$\begin{array}{c}\mathrm{St}.4:\\ {k}_{3BAT}\ge SO{C}_{BAT}\ge {k}_{4BAT}\end{array}$ (discharged) | - | - | - | - | - | - | G2SC | G2SC | G2SC | G2SC |

$\begin{array}{c}\mathrm{St}.5:\\ {k}_{4BAT}\ge SO{C}_{BAT}\ge 0\%\end{array}$ (strongly discharged) | - | - | - | - | - | - | G2SC | G2SC | G2SC | G2SC |

$\begin{array}{c}\mathbf{St}\mathbf{.}\mathbf{1}\mathbf{:}\\ {\mathit{P}}_{\mathit{N}\mathit{E}\mathit{T}}^{\mathit{T}}\mathbf{\ge}{\mathit{\tau}}_{\mathbf{1}}\end{array}$ | $\begin{array}{c}\mathbf{St}\mathbf{.}\mathbf{2}\mathbf{:}\\ {\mathit{\tau}}_{\mathbf{1}}\mathbf{\ge}{\mathit{P}}_{\mathit{N}\mathit{E}\mathit{T}}^{\mathit{T}}\mathbf{\ge}{\mathit{\tau}}_{\mathbf{2}}\end{array}$ | $\begin{array}{c}\mathbf{St}\mathbf{.}\mathbf{3}\mathbf{:}\\ {\mathit{\tau}}_{\mathbf{2}}\mathbf{\ge}{\mathit{P}}_{\mathit{N}\mathit{E}\mathit{T}}^{\mathit{T}}\mathbf{\ge}{\mathit{\tau}}_{\mathbf{3}}\end{array}$ | $\begin{array}{c}\mathbf{St}\mathbf{.}\mathbf{4}\mathbf{:}\\ {\mathit{\tau}}_{\mathbf{3}}\mathbf{\ge}{\mathit{P}}_{\mathit{N}\mathit{E}\mathit{T}}^{\mathit{T}}\mathbf{\ge}{\mathit{\tau}}_{\mathbf{4}}\end{array}$ | $\begin{array}{c}\mathbf{St}\mathbf{.}\mathbf{5}\mathbf{:}\\ {\mathit{\tau}}_{\mathbf{4}}\mathbf{\ge}{\mathit{P}}_{\mathit{N}\mathit{E}\mathit{T}}^{\mathit{T}}\end{array}$ | ||||||
---|---|---|---|---|---|---|---|---|---|---|

$\begin{array}{c}\mathrm{St}.1\\ 100\%\ge SO{C}_{BAT}\ge {k}_{1BAT}\end{array}$ (strongly charged) | MPPT | RPPT | MPPT | RPPT | RPPT | RPPT | RPPT | RPPT | RPPT | RPPT |

$\begin{array}{c}\mathrm{St}.2:\\ {k}_{1BAT}\ge SO{C}_{BAT}\ge {k}_{2BAT}\end{array}$ (charged) | MPPT | RPPT | MPPT | RPPT | RPPT | RPPT | RPPT | RPPT | RPPT | RPPT |

$\begin{array}{c}\mathrm{St}.3:\\ {k}_{2BAT}\ge SO{C}_{BAT}\ge {k}_{3BAT}\end{array}$ (intermediated) | MPPT | MPPT | MPPT | RPPT | RPPT | RPPT | RPPT | RPPT | RPPT | RPPT |

$\begin{array}{c}\mathrm{St}.4:\\ {k}_{3BAT}\ge SO{C}_{BAT}\ge {k}_{4BAT}\end{array}$ (discharged) | MPPT | MPPT | MPPT | MPPT | MPPT | MPPT | MPPT | MPPT | MPPT | MPPT |

$\begin{array}{c}\mathrm{St}.5:\\ {k}_{4BAT}\ge SO{C}_{BAT}\ge 0\%\end{array}$ (strongly discharged) | MPPT | MPPT | MPPT | MPPT | MPPT | MPPT | MPPT | MPPT | MPPT | MPPT |

**Table 6.**Table 3 with the notation of the rule-based expert system (RBES).

TABLE NUMBER 6 | y1 | y2 | y3 | y4 | y5 | ||||||
---|---|---|---|---|---|---|---|---|---|---|---|

u1 u2 | u1 u2 | u1 u2 | u1 u2 | u1 u2 | |||||||

x1 | z1 ----- z2 | BAT2LOAD | NET2GRID | BAT2LOAD | NET2GRID BAT2GRID | BAT2LOAD BAT2GRID | NET2GRID BAT2GRID | BAT2LOAD BAT2GRID | NET2GRID BAT2GRID | BAT2LOAD BAT2GRID | NET2GRID BAT2GRID |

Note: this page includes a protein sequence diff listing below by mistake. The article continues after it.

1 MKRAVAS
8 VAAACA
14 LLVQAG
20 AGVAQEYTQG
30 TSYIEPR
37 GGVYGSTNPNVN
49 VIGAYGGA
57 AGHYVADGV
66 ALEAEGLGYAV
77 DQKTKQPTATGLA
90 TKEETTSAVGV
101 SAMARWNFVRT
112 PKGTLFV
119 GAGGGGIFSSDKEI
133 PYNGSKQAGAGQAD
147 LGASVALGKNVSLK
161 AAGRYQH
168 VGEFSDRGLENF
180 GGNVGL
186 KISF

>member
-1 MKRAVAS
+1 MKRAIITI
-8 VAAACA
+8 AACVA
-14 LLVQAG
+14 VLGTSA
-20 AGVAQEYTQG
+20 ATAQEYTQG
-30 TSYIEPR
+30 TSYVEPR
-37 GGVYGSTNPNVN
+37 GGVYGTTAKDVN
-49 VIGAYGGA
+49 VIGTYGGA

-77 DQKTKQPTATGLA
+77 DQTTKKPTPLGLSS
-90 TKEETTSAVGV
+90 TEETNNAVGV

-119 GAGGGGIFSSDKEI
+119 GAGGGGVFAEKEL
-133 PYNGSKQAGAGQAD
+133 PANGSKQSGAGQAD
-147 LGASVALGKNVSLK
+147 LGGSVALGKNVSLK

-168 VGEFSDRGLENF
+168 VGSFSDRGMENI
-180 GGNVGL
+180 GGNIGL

x2 | z1 ----- z2 | BAT2LOAD | NET2GRID | BAT2LOAD BAT2GRID | NET2GRID BAT2GRID | BAT2LOAD BAT2GRID | NET2GRID BAT2GRID | BAT2LOAD BAT2GRID | NET2GRID BAT2GRID | BAT2LOAD BAT2GRID | NET2GRID BAT2GRID |

BAT2LOAD | NET2GRID | BAT2LOAD | NET2GRID | BAT2LOAD BAT2GRID | NET2GRID BAT2GRID | ||||||

x3 | z1 ----- z2 | GRID2LOAD GRID2BAT | NET2BAT | BAT2LOAD | NET2GRID BAT2GRID | BAT2LOAD | NET2GRID BAT2GRID | BAT2LOAD BAT2GRID | NET2GRID BAT2GRID | BAT2LOAD | NET2GRID BAT2GRID |

BAT2LOAD GRID2LOAD | NET2BAT | GRID2LOAD | NET2GRID | BAT2LOAD | NET2GRID | ||||||

x4 | z1 ------ z2 | GRID2LOAD GRID2BAT | NET2BAT GRID2BAT | BAT2LOAD | NET2GRID | BAT2LOAD | NET2GRID NET2BAT | BAT2LOAD BAT2GRID | NET2GRID BAT2GRID | GRID2LOAD | NET2GRID |

BAT2LOAD GRID2LOAD | NET2BAT | BAT2LOAD GRID2LOAD | NET2BAT | BAT2LOAD | NET2GRID | ||||||

x5 | z1 ------ z2 | GRID2LOAD GRID2BAT | NET2BAT GRID2BAT | GRID2LOAD GRID2BAT | NET2BAT GRID2BAT | GRID2LOAD GRID2BAT | NET2BAT GRID2BAT | GRID2LOAD GRID2BAT | NET2BAT | GRID2LOAD | NET2BAT |

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**MDPI and ACS Style**

Roncero-Clemente, C.; Roanes-Lozano, E.; Barrero-González, F.
A Multi-Criteria Computer Package-Based Energy Management System for a Grid-Connected AC Nanogrid. *Mathematics* **2021**, *9*, 487.
https://doi.org/10.3390/math9050487

**AMA Style**

Roncero-Clemente C, Roanes-Lozano E, Barrero-González F.
A Multi-Criteria Computer Package-Based Energy Management System for a Grid-Connected AC Nanogrid. *Mathematics*. 2021; 9(5):487.
https://doi.org/10.3390/math9050487

**Chicago/Turabian Style**

Roncero-Clemente, Carlos, Eugenio Roanes-Lozano, and Fermín Barrero-González.
2021. "A Multi-Criteria Computer Package-Based Energy Management System for a Grid-Connected AC Nanogrid" *Mathematics* 9, no. 5: 487.
https://doi.org/10.3390/math9050487